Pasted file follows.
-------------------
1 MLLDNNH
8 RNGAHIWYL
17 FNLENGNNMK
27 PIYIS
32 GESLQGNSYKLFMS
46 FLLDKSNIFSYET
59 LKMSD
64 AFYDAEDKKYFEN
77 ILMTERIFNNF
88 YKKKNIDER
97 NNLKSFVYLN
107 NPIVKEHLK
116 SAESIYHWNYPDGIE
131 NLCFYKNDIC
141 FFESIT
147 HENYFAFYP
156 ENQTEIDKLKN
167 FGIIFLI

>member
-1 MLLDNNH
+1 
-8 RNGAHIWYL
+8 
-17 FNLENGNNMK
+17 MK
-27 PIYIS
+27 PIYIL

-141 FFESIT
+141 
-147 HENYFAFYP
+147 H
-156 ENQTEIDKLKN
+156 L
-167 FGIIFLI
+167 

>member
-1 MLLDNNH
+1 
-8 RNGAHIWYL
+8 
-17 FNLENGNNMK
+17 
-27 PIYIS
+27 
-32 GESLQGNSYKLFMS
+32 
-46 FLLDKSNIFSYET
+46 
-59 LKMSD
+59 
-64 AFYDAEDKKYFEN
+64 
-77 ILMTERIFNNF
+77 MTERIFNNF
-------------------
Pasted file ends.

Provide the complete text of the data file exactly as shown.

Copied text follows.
1 MLLDNNH
8 RNGAHIWYL
17 FNLENGNNMK
27 PIYIS
32 GESLQGNSYKLFMS
46 FLLDKSNIFSYET
59 LKMSD
64 AFYDAEDKKYFEN
77 ILMTERIFNNF
88 YKKKNIDER
97 NNLKSFVYLN
107 NPIVKEHLK
116 SAESIYHWNYPDGIE
131 NLCFYKNDIC
141 FFESIT
147 HENYFAFYP
156 ENQTEIDKLKN
167 FGIIFLI

>member
-1 MLLDNNH
+1 
-8 RNGAHIWYL
+8 
-17 FNLENGNNMK
+17 MK
-27 PIYIS
+27 PIYIL

-141 FFESIT
+141 
-147 HENYFAFYP
+147 H
-156 ENQTEIDKLKN
+156 L
-167 FGIIFLI
+167 

>member
-1 MLLDNNH
+1 
-8 RNGAHIWYL
+8 
-17 FNLENGNNMK
+17 
-27 PIYIS
+27 
-32 GESLQGNSYKLFMS
+32 
-46 FLLDKSNIFSYET
+46 
-59 LKMSD
+59 
-64 AFYDAEDKKYFEN
+64 
-77 ILMTERIFNNF
+77 MTERIFNNF